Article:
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Sde Boker (Hebrewשְׂדֵה בּוֹקֵר‎, lit. Herding Field) is a kibbutz in the Negev desert of southern Israel. Best known as the retirement home of Israel's first Prime Minister, David Ben-Gurion, it falls under the jurisdiction of Ramat Negev Regional Council. In 2019 it had a population of 479.

History

A large agricultural farm or small village existed here in the early Islamic period, from the late 7th century to the early 9th century.[2] Remains of dozens of structures exist, including a mosque near which hundreds of Arabic inscriptions were found.[2]

The modern kibbutz was established on 15 May 1952. In 1953 Prime Minister David Ben-Gurion resigned from office and moved to the kibbutz. Although he returned to politics in 1955, he continued to live in the kibbutz until his death in 1973, when he was buried nearby at Midreshet Ben-Gurion alongside his wife Paula Ben-Gurion. Ben-Gurion moved to the kibbutz inspired by his vision of cultivating the Negev desert and building up its surrounding towns such as Yeruham and Dimona. He believed that eventually the Negev would be home to many Jews who would move to Israel, and he felt that Sde Boker was a trailblazer and example for what should follow. His home was later turned into a museum.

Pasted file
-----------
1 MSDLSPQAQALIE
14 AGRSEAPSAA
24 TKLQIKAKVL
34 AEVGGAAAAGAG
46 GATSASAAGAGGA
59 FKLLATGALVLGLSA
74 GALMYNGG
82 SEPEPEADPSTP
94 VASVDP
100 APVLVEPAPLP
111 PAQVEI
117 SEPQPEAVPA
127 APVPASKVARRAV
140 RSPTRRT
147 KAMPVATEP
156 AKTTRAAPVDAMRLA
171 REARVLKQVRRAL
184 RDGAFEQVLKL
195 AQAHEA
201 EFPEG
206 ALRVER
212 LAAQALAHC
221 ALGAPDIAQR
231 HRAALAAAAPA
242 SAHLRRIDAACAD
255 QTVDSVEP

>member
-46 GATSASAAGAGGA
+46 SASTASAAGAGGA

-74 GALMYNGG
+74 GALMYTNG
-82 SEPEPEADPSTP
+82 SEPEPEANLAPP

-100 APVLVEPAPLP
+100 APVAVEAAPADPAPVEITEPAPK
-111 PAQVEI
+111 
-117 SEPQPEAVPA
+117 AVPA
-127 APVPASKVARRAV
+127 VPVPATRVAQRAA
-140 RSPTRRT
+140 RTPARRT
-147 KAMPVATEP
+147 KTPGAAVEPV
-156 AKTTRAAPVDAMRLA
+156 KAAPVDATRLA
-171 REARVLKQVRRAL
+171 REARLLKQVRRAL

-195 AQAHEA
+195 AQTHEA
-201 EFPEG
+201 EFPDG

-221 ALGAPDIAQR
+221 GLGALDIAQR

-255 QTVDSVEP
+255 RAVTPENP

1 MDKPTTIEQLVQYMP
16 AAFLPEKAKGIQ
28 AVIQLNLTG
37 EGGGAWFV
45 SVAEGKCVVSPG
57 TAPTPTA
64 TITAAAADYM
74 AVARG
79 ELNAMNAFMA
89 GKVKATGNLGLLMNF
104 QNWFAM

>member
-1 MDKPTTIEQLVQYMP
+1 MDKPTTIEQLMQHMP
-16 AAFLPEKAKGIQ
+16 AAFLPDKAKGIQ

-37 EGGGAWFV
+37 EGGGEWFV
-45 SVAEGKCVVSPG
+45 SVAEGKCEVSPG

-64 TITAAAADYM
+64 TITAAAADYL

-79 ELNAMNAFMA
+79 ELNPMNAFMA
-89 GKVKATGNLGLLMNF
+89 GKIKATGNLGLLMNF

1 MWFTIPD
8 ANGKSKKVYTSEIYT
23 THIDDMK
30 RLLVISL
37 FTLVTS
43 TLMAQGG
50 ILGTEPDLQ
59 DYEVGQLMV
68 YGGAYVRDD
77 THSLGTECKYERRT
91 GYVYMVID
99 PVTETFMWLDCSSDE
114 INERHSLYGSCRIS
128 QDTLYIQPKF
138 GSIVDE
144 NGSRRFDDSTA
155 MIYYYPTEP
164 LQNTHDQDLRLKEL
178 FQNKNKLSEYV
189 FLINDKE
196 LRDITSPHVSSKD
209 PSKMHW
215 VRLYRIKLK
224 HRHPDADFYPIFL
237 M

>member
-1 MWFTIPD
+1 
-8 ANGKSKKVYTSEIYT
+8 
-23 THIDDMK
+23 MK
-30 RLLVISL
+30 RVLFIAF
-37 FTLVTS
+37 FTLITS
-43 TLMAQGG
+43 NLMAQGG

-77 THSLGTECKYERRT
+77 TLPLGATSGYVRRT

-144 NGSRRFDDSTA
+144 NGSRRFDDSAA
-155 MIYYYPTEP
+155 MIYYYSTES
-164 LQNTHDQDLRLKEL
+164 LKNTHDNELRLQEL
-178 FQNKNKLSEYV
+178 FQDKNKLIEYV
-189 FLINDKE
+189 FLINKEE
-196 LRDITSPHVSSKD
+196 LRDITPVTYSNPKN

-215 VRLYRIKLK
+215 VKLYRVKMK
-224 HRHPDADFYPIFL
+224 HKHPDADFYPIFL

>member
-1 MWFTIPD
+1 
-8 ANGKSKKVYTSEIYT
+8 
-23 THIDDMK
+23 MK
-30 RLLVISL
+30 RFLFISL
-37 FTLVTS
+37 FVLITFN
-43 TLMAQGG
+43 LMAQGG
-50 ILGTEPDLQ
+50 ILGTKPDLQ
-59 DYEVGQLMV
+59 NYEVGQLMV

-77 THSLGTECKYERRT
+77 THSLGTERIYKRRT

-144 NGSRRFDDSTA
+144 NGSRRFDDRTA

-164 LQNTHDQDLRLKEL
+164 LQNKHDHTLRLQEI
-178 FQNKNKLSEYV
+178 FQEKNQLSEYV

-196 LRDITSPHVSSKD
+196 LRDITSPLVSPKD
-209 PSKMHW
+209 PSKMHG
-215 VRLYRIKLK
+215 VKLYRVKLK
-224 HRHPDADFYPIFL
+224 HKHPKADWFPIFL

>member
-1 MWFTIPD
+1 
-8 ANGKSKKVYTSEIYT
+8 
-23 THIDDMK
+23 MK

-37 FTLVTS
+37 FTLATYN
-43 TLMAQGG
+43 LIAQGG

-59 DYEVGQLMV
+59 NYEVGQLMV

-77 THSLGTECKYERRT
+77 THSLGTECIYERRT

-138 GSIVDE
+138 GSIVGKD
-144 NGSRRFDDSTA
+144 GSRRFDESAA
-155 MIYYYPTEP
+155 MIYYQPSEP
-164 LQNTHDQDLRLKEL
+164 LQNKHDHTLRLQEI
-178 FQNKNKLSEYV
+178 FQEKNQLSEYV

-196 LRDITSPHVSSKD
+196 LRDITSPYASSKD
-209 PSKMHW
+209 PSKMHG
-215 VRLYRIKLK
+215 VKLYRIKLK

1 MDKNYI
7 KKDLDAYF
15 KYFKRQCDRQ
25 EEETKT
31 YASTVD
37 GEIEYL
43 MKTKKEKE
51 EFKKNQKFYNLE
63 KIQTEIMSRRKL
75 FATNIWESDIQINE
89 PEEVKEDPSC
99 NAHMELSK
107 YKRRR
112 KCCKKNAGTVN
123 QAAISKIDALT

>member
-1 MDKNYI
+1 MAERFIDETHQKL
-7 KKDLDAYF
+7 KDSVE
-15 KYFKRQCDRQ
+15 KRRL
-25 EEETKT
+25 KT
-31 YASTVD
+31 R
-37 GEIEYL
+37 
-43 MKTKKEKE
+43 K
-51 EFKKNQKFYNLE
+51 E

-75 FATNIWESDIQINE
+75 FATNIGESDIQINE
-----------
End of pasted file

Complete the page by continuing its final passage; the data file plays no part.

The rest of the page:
In his official writings Ben-Gurion often mused about his efforts at rejuvenating the Negev:

Sde Boker is also well known for its Bedouin tents.[3] In 2014, it was host to the Midburn festival.

Sde Boker is also well known for its Bedouin tents.[3] In 2014, it was host to the Midburn festival.